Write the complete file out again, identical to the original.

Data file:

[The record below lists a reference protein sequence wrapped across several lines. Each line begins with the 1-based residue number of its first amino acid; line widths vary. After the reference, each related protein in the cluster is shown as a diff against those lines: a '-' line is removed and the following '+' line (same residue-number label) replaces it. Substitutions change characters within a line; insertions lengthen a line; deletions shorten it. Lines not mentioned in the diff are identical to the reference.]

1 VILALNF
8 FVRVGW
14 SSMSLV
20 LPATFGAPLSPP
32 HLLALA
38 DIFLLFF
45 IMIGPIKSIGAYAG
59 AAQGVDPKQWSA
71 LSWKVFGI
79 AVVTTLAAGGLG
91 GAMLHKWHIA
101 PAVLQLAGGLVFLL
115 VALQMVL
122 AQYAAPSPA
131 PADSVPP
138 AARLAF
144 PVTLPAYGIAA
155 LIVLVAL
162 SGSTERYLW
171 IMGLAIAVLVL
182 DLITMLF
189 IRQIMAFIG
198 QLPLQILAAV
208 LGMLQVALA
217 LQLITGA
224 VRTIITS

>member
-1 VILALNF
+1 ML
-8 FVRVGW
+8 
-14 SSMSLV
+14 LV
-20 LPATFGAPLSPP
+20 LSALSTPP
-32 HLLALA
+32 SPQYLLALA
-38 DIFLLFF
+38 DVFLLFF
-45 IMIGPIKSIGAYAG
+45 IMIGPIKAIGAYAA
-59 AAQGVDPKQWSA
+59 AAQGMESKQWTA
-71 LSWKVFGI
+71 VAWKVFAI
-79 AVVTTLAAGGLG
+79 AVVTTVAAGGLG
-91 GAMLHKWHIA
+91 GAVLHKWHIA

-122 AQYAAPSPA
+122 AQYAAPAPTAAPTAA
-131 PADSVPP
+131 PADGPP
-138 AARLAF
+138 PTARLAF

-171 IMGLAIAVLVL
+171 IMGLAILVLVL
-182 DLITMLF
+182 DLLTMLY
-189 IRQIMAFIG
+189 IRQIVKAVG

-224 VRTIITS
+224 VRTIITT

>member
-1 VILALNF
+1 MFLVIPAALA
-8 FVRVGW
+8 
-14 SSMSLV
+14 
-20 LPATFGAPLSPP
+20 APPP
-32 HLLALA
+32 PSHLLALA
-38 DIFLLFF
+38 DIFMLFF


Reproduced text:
[The record below lists a reference protein sequence wrapped across several lines. Each line begins with the 1-based residue number of its first amino acid; line widths vary. After the reference, each related protein in the cluster is shown as a diff against those lines: a '-' line is removed and the following '+' line (same residue-number label) replaces it. Substitutions change characters within a line; insertions lengthen a line; deletions shorten it. Lines not mentioned in the diff are identical to the reference.]

1 VILALNF
8 FVRVGW
14 SSMSLV
20 LPATFGAPLSPP
32 HLLALA
38 DIFLLFF
45 IMIGPIKSIGAYAG
59 AAQGVDPKQWSA
71 LSWKVFGI
79 AVVTTLAAGGLG
91 GAMLHKWHIA
101 PAVLQLAGGLVFLL
115 VALQMVL
122 AQYAAPSPA
131 PADSVPP
138 AARLAF
144 PVTLPAYGIAA
155 LIVLVAL
162 SGSTERYLW
171 IMGLAIAVLVL
182 DLITMLF
189 IRQIMAFIG
198 QLPLQILAAV
208 LGMLQVALA
217 LQLITGA
224 VRTIITS

>member
-1 VILALNF
+1 ML
-8 FVRVGW
+8 
-14 SSMSLV
+14 LV
-20 LPATFGAPLSPP
+20 LSALSTPP
-32 HLLALA
+32 SPQYLLALA
-38 DIFLLFF
+38 DVFLLFF
-45 IMIGPIKSIGAYAG
+45 IMIGPIKAIGAYAA
-59 AAQGVDPKQWSA
+59 AAQGMESKQWTA
-71 LSWKVFGI
+71 VAWKVFAI
-79 AVVTTLAAGGLG
+79 AVVTTVAAGGLG
-91 GAMLHKWHIA
+91 GAVLHKWHIA

-122 AQYAAPSPA
+122 AQYAAPAPTAAPTAA
-131 PADSVPP
+131 PADGPP
-138 AARLAF
+138 PTARLAF

-171 IMGLAIAVLVL
+171 IMGLAILVLVL
-182 DLITMLF
+182 DLLTMLY
-189 IRQIMAFIG
+189 IRQIVKAVG

-224 VRTIITS
+224 VRTIITT

>member
-1 VILALNF
+1 MFLVIPAALA
-8 FVRVGW
+8 
-14 SSMSLV
+14 
-20 LPATFGAPLSPP
+20 APPP
-32 HLLALA
+32 PSHLLALA
-38 DIFLLFF
+38 DIFMLFF